Love to hear your thoughts!
I can answer some of your questions. I was the one who arranged a meeting with MP Victor Dominello to tell him about timebanking, after which he encouraged me to write a submission to the call for submissions for the volunteering strategy. The deadline for submissions was the very day I met with him! I wrote as detailed a submission as I could in about three hours about Timebanking. few weeks later I was called in to meet with the Volunteering Strategy team to discuss the concept further and they put it into the Strategy and I was invited to the launch of the strategy. Victor loved the idea and personally endorsed my submission. I went to him because I saw it as the most direct way to ensure timebanking took off as rapidly and as efficiently as possible – with government funding and support. I discovered it myself through a talk on http://thersa.org/ about the UK experience, after which I researched it, contacted the US organisation to get a timebanking starter kit and found out as much as I could with a view to starting the scheme myself in Australia. I realised it was such an awesome idea with such huge potential, that rather than think I could do it myself, I ought to go straight to the top, talk to the minister (who happens to be my local minister) and convince him that he could get on board and make it happen. I am so glad I did.
I think Time Banking is a great idea.
But, I don’t consider it to be volunteering. From what I have read this is an excellent way to barter skills outside of the business/trade sector (who have Barter Card and the like to do the same job as Time Banking).
I can see that it will provide a platform for community engagement and integration as well as some benefits detailed in other posts, and these are laudable aspects that can could be of great benefit to individuals and communities.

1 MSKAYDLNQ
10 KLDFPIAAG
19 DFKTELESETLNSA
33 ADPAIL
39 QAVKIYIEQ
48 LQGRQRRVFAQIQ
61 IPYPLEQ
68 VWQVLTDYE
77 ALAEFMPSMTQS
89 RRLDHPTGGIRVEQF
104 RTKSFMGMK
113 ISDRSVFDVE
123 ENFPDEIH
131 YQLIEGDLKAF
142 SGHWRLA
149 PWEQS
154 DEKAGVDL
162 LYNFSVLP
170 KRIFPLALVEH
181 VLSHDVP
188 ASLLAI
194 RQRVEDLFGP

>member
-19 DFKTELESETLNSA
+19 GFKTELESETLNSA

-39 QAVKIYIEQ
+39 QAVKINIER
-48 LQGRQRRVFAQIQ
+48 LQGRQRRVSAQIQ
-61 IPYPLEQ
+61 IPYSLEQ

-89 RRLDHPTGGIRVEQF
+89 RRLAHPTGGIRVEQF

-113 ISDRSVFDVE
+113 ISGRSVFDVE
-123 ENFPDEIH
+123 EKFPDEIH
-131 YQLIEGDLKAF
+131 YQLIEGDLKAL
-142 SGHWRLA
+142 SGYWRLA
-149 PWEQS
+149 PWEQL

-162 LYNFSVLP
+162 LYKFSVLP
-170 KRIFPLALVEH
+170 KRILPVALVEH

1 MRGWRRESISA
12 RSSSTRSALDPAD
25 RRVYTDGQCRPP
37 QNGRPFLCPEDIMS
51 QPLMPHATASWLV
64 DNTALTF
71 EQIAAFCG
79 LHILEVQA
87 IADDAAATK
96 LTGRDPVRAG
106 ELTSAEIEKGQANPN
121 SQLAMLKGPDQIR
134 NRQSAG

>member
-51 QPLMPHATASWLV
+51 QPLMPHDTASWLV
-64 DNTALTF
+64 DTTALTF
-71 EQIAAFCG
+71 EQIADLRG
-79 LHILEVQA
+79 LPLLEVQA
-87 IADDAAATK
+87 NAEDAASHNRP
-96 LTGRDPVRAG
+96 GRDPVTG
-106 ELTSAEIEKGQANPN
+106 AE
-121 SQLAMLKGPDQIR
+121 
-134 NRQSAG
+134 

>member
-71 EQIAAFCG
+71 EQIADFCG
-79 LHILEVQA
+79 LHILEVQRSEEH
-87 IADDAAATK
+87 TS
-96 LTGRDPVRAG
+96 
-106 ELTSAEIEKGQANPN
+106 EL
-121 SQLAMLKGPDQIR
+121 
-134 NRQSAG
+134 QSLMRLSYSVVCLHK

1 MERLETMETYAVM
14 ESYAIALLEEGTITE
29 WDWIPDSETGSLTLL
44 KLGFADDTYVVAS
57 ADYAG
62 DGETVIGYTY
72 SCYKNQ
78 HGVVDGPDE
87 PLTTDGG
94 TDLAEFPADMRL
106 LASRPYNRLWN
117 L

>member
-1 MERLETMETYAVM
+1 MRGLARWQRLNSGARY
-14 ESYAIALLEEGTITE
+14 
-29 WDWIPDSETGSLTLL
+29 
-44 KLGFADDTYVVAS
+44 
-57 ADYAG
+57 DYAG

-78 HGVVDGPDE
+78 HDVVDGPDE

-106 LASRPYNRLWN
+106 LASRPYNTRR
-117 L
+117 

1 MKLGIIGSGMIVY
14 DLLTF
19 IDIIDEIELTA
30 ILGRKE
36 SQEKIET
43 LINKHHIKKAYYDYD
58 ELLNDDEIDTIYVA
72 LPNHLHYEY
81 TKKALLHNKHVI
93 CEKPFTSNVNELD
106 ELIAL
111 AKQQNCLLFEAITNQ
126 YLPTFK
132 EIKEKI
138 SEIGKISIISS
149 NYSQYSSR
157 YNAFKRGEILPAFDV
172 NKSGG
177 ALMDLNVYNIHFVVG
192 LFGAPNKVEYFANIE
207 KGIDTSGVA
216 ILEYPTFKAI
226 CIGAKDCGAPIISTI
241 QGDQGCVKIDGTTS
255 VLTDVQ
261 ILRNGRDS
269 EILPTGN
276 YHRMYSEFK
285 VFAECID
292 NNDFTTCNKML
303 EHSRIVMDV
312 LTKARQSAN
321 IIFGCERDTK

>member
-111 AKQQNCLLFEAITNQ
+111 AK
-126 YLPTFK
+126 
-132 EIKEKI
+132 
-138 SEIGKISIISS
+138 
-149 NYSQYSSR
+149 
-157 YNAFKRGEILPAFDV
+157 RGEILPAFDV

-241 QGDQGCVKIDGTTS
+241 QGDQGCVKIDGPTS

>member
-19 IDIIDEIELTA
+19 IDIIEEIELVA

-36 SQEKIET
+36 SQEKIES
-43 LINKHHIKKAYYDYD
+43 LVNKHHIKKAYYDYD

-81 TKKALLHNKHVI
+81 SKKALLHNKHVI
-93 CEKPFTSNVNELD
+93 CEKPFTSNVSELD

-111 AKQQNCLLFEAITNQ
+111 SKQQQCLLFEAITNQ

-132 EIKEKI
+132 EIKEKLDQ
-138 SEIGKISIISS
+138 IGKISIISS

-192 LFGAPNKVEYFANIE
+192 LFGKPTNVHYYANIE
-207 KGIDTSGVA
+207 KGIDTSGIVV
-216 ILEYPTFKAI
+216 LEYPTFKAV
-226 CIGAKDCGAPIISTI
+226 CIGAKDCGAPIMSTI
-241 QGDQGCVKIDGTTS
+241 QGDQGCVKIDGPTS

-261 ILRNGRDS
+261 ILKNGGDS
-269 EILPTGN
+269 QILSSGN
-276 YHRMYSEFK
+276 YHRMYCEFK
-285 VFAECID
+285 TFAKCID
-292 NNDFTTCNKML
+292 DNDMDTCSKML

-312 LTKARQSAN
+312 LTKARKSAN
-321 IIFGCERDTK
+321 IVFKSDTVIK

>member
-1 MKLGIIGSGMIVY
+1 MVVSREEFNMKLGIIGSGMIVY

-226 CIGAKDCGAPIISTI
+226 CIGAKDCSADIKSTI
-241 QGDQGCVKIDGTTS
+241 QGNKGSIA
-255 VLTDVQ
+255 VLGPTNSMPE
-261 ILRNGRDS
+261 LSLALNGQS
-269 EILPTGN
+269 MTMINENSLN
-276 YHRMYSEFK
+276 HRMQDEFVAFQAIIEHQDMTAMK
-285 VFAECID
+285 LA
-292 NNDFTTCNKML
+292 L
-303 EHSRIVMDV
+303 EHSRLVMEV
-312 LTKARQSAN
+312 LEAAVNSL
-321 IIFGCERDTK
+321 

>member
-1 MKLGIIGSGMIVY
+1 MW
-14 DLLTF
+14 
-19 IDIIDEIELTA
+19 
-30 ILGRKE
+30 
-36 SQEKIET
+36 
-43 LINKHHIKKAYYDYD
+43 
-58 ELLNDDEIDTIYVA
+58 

But there is an expectation of repayment in kind (service delivery by someone else involved). (Another kind of black market?)
I generally agree with Andy on this one.
Tme banking would be denificial in Aged Care, some organisation have up to 14 site.
The skills of volunteer could be shared, giving the volutneers the opportunity to work across all sites and the organisation the benifit of their skills.
The issue is transport, the organisation would have to provide transport but it coudl be done.
It reminds me of the barter system which was very popular in WA many years ago.
I ran a time bank over here in London for nearly nine years. In my view Timebanking isn’t volunteering, it is different.and better. That’s just my view though. Volunteering England classifies Timebanking as ‘long-term, episodic, reciprocal volunteering’.
One comment I would make is about your Worry No.4. That makes no sense to me. If someone is well enough to talk to someone fon the phone they can talk them through how to make a cake, identify tomato blight, teach conversational Spanish or any number of things. Just being on the other end when someone else needs to talk to someone is valuable too. Someone can be old and / or ill but be a vast source of wisdom. Timebanking is also about redefining what constitutes ‘work’ and therefore what someone can do as a ‘volunteer’.
Thanks for sharing your insights Peter
Mmmmm interesting. My instinct was to see this as clearly not volunteering if there is an expectation of reciprocity and I’m sticking to that. Time banking it appears to me is a green dollar scheme and I’ve sought opinions on this from two people involved quite differently in civil society. One is a advocate for beneficiaries and low income families who recalled that when time-banking / green dollar schemes were tried in NZ with beneficiaries the Government indicated that it might consider the exchange of skills/time/services as a form of income and should they offset it against benefits (we don’t want to go there methinks). I suggest that it is a way for people to maintain their skills during a period where they are not able to be in paid employment.